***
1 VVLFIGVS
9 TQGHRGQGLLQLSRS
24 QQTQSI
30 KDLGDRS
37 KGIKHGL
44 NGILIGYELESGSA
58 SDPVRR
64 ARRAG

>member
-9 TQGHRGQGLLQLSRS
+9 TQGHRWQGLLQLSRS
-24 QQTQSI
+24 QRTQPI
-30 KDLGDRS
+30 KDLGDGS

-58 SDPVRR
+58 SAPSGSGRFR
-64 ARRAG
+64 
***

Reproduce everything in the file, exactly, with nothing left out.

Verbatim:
1 VVLFIGVS
9 TQGHRGQGLLQLSRS
24 QQTQSI
30 KDLGDRS
37 KGIKHGL
44 NGILIGYELESGSA
58 SDPVRR
64 ARRAG

>member
-9 TQGHRGQGLLQLSRS
+9 TQGHRWQGLLQLSRS
-24 QQTQSI
+24 QRTQPI
-30 KDLGDRS
+30 KDLGDGS

-58 SDPVRR
+58 SAPSGSGRFR
-64 ARRAG
+64 